The Ultimate Runner’s Glove is made from stretchy windblocking fabric that provided quite good warmth for its weight. The backs have a slightly reinforced feel while the palms and inner finger faces have silicone grip patterns that work well and grip on an ice-axe was very good.

The index finger tip has a silver-colour patch which is touch-screen compatible. The cuffs are stretchy material with a reinforced strip to enable easier pulling on of the gloves.

The thumb has a soft microfleece-type material for nose wiping.

Breathability was good, as you would expect from a glove designed for runners, and pricing was competitive. The Ultimate Performance gloves are not waterproof.

The Ultimate Runner’s Glove is not suitable for full-on winter conditions unless it’s for a short run, but worked well in cool, windy hill days. The gloves also have anti-bacterial fibres to help keep odours down.

Warmth 32/50
Features 13/20
Dexterity 8/10
Quality 6/10
Value for money 8/10
Total score: 67/100

The Hestra CZone Pickup gloves topped out test, offering good warmth, waterproofing and a reasonable price, though they are not touchscreen compatible.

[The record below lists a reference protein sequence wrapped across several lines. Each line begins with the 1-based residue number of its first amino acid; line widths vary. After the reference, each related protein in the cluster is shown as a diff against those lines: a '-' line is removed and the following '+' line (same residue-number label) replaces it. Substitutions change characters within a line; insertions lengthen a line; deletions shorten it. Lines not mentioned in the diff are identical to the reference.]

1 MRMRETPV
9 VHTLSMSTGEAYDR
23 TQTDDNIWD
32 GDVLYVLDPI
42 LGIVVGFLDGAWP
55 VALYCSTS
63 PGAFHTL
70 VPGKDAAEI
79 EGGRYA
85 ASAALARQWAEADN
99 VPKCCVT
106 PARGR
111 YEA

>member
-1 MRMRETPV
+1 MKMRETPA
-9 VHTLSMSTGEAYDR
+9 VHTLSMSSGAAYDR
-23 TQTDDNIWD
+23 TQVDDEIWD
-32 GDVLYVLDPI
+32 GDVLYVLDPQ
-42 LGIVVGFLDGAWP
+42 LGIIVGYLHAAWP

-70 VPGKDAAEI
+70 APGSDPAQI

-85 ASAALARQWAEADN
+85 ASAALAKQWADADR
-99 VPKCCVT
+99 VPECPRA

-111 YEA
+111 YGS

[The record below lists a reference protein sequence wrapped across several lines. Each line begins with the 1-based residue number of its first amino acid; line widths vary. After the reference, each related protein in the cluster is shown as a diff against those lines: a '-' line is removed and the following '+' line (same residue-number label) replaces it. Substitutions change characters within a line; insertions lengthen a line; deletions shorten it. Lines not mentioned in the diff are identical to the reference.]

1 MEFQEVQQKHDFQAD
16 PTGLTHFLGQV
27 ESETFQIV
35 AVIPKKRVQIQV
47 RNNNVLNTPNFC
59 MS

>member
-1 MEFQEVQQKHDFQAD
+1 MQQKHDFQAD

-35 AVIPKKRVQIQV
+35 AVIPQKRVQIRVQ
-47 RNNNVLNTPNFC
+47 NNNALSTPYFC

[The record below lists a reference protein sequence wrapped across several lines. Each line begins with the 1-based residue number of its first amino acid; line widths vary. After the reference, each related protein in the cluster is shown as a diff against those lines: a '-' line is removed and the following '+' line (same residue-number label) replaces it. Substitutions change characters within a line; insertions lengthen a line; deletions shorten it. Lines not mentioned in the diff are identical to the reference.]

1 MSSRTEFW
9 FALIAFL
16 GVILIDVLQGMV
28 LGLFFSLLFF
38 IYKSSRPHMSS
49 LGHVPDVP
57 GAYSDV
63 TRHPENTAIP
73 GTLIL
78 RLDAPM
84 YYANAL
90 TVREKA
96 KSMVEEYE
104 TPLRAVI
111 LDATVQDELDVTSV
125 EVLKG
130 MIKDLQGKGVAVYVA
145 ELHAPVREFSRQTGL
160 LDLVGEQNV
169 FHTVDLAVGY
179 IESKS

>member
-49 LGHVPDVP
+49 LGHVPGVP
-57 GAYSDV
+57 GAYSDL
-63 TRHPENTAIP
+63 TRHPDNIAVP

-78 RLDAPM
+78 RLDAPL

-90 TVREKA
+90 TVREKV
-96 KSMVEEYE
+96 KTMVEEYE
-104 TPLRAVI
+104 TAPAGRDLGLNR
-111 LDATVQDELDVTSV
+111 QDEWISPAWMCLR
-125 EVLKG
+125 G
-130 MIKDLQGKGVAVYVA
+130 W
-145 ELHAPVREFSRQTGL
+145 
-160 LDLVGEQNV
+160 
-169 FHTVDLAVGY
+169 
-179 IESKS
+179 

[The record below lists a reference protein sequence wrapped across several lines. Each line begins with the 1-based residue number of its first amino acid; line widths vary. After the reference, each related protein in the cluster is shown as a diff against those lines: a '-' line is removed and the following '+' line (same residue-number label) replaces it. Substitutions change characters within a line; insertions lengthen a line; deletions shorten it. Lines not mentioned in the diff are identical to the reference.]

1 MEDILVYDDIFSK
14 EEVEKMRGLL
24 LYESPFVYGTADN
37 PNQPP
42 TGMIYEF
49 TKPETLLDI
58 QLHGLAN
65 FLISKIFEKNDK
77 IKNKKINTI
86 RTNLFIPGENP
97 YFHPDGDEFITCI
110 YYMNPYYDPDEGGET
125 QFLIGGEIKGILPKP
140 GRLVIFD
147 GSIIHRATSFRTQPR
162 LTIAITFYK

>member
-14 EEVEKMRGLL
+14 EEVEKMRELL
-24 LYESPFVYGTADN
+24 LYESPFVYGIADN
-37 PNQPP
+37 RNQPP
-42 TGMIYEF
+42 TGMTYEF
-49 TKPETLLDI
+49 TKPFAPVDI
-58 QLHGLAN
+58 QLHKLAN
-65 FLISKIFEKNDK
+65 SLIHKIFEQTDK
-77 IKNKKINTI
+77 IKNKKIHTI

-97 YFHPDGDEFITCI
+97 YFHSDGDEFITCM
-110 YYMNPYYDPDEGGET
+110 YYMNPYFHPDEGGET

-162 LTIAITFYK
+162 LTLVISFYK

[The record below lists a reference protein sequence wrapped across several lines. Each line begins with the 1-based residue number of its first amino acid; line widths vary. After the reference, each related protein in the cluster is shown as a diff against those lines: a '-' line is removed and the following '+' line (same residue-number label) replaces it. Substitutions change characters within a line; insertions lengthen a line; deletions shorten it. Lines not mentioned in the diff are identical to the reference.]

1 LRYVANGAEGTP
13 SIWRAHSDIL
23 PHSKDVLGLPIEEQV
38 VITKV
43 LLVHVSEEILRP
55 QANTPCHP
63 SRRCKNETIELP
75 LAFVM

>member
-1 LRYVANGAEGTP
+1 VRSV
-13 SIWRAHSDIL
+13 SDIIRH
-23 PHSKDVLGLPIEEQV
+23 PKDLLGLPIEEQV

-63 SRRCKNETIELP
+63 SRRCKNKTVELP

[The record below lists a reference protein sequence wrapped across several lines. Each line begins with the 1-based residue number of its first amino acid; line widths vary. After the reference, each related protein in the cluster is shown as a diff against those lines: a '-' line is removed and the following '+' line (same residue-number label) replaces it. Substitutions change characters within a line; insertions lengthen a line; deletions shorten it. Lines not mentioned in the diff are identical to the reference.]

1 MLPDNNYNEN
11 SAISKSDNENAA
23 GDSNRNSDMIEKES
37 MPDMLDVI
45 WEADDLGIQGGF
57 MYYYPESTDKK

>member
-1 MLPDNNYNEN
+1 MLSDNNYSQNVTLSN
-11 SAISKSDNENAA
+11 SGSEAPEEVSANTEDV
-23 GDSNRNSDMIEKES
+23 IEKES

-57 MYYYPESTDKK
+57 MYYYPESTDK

Close behind was the Outdoor Research Stormtracker Sensor gloves, a low-bulk model offering good warmth and some water-resistance, with construction using quality materials. Touchscreen finger tips were a useful addition.

Hestra’s Ergo Grip Active gloves have fine craftsmanship and top quality materials, which is reflected in their price, but their warmth was not quite as good as the brand’s other model.

The Bridgedale gloves and those from Ultimate Performance are lightweight and are useful pieces of kit to keep in your rucksack for those cool days, and are a lower-cost choice for anyone who’s not going to venture into true mountain winter conditions.

The two Trekmates models offer very similar performance at a value price and will keep hillgoers hands dry and warm for a modest outlay. We have noted the problems we encountered with the Protek model.

Best in test: Hestra CZone Pickup
Recommended: Outdoor Research Stormtracker Sensor
Recommended: Hestra Ergo Grip Active.

All the gloves were supplied to grough by the brands.

Some articles the site thinks might be related:

  1. On test: Norrøna Falketind PrimaLoft 100 Vest reviewed
  2. Experts urge hillwalkers to get into winter gear as clocks go back
  3. Lake District rescuers urge winter hillgoers to be prepared following two deaths
  4. Mountain rescuers in action as winter weather forecast until after Easter
  5. Experts warn Snowdon walkers: be prepared for winter conditions